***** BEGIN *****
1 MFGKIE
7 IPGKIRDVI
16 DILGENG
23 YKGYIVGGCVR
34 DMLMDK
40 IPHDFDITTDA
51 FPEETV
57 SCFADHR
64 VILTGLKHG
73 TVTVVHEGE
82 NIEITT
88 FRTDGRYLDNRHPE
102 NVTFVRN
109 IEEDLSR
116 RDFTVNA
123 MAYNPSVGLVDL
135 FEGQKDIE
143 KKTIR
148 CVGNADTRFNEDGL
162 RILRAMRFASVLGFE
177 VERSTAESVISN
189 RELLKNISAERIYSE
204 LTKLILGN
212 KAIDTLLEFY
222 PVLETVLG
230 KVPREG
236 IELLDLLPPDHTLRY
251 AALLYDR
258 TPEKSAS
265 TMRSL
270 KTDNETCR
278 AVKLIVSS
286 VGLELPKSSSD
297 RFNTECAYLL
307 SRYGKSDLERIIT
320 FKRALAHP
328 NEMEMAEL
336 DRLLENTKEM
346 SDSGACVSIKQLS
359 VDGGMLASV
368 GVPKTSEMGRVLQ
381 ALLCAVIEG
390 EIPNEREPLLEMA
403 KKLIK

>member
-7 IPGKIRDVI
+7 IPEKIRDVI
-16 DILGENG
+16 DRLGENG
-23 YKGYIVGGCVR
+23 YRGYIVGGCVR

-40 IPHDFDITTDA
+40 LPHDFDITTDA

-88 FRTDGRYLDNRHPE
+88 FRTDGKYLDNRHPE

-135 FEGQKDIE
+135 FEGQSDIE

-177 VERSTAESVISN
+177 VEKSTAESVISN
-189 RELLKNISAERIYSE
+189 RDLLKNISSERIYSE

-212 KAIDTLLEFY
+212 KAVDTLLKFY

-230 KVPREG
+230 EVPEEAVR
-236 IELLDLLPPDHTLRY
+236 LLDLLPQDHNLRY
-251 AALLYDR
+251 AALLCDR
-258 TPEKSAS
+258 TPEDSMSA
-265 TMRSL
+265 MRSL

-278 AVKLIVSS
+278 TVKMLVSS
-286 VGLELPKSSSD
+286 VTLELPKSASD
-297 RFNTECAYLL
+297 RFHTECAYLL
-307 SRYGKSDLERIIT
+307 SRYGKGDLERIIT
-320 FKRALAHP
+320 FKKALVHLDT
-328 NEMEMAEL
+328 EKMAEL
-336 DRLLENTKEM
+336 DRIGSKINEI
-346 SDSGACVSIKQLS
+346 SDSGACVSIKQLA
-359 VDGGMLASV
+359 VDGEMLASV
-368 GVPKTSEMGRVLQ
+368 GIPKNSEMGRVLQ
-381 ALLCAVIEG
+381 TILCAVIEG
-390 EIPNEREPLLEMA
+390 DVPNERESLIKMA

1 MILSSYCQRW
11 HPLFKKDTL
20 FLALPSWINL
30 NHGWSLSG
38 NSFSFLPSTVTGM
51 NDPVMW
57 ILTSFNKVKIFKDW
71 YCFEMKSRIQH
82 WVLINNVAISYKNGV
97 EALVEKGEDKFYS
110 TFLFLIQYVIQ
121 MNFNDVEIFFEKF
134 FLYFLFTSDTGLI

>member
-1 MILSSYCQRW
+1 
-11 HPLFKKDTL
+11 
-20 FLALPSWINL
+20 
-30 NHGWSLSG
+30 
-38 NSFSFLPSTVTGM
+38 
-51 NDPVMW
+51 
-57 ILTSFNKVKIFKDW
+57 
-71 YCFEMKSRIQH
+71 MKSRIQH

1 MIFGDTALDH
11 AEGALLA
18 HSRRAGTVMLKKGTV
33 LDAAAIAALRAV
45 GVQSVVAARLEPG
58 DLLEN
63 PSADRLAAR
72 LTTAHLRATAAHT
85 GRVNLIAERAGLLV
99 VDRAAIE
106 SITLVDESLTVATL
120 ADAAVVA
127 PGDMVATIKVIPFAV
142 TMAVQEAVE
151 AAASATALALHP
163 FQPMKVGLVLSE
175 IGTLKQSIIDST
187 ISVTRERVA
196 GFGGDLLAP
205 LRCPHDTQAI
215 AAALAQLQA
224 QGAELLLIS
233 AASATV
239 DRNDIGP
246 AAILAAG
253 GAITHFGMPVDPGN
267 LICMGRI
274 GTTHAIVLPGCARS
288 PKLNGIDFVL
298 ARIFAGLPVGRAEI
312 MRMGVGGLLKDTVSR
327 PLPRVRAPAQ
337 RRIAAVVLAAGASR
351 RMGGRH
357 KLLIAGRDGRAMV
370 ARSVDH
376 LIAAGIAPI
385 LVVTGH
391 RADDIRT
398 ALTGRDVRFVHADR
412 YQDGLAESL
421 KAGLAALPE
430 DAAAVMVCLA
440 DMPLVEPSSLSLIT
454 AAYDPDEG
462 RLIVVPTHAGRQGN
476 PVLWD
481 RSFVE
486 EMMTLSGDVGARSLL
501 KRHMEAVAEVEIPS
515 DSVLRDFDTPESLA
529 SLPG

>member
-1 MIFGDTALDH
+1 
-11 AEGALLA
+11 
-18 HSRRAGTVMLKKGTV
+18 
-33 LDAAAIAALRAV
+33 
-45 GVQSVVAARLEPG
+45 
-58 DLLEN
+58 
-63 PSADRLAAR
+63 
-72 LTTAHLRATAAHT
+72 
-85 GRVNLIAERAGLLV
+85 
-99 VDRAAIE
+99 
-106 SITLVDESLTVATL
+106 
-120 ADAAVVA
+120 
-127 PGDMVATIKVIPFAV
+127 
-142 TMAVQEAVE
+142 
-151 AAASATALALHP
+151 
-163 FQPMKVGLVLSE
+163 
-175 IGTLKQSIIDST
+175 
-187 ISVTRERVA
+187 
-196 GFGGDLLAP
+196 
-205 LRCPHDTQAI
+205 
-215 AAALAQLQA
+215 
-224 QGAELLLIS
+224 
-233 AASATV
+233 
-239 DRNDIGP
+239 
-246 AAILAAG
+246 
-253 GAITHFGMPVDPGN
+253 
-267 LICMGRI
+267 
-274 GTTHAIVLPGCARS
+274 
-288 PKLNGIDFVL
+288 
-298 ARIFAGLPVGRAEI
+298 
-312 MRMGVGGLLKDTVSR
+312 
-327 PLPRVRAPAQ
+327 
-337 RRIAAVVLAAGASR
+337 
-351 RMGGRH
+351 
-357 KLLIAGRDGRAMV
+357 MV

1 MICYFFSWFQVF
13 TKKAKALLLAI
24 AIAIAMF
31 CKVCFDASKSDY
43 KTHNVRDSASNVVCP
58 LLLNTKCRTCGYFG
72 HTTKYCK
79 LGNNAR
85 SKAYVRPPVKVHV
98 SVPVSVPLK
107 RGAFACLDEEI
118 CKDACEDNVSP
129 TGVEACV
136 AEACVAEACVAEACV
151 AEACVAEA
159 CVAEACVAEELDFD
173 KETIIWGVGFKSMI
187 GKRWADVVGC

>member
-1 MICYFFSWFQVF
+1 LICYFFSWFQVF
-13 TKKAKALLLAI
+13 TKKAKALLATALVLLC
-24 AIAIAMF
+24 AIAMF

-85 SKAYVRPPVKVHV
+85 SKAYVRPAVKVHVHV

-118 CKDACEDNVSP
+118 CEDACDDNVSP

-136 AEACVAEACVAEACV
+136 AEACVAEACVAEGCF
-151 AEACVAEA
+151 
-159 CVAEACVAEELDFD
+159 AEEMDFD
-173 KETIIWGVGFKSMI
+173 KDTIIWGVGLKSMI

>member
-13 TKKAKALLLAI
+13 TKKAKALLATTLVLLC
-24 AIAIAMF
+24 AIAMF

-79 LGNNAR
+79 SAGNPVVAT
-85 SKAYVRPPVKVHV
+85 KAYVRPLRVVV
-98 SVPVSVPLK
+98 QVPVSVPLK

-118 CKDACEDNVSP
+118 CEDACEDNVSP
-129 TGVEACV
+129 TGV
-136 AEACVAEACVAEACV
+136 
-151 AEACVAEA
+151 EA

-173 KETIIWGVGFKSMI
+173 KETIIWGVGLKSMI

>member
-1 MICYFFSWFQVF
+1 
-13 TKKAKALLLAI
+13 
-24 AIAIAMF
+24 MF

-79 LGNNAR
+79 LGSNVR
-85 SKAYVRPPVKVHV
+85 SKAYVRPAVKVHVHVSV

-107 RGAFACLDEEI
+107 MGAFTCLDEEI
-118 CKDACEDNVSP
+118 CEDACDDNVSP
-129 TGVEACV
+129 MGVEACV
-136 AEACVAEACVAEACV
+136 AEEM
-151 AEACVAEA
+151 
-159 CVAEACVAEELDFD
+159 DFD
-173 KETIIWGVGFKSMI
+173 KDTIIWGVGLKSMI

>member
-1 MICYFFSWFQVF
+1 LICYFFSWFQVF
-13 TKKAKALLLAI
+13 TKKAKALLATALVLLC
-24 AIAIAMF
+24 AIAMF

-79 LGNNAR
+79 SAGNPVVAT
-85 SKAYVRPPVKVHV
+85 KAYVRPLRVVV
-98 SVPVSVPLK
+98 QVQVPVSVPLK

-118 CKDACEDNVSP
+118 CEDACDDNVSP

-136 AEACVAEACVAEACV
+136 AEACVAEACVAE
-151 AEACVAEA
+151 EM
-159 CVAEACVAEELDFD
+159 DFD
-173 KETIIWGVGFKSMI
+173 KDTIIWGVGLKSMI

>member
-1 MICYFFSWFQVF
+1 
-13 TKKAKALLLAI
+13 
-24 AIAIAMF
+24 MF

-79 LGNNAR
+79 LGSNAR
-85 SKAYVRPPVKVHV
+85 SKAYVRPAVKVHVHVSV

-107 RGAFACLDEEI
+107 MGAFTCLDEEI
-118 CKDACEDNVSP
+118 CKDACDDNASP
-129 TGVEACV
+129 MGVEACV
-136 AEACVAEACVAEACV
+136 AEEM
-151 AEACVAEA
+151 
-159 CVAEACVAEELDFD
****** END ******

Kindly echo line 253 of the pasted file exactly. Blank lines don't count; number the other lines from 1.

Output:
24 AIAIAMF